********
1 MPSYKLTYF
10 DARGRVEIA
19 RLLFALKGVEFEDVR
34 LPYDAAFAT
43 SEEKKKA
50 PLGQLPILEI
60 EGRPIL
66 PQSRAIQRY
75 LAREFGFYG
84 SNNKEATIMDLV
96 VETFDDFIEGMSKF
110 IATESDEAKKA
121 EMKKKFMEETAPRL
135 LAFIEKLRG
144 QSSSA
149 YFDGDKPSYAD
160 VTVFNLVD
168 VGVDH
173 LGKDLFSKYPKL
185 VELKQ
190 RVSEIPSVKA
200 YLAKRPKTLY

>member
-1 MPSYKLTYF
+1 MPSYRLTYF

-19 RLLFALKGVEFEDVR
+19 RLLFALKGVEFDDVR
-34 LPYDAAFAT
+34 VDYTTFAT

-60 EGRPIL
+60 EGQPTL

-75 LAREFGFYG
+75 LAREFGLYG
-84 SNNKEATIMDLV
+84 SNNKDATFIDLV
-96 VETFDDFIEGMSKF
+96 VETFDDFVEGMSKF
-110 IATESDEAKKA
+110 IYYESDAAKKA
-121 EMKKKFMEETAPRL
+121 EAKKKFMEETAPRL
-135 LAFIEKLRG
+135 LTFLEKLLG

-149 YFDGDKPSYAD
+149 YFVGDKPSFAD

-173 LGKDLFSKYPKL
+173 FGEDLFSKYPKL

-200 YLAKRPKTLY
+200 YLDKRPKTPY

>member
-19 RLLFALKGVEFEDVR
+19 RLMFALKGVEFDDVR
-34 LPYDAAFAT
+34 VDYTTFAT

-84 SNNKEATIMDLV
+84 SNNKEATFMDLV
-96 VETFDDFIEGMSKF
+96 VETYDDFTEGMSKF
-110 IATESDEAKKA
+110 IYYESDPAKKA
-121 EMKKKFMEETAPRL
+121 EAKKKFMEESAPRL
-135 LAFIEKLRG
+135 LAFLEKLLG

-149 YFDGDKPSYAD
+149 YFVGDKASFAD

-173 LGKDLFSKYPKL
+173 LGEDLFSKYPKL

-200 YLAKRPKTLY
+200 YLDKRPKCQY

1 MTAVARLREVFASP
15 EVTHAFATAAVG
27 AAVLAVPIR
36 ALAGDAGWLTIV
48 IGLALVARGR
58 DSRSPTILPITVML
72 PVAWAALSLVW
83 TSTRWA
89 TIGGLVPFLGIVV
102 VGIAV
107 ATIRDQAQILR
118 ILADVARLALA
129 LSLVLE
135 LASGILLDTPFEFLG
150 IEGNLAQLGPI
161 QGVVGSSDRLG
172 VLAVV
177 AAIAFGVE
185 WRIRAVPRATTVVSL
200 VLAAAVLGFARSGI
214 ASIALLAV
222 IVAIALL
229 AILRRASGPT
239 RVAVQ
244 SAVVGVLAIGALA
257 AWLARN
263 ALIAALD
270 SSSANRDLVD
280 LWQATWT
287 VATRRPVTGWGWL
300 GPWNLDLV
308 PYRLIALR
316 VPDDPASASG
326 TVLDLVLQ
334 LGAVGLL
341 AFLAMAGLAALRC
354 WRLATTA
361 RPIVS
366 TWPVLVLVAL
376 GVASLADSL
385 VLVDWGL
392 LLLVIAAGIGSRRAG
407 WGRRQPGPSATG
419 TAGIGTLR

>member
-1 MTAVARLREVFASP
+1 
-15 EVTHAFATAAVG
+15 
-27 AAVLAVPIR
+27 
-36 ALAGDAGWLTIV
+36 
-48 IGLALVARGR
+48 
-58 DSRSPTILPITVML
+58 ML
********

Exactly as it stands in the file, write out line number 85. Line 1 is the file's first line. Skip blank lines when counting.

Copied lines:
150 IEGNLAQLGPI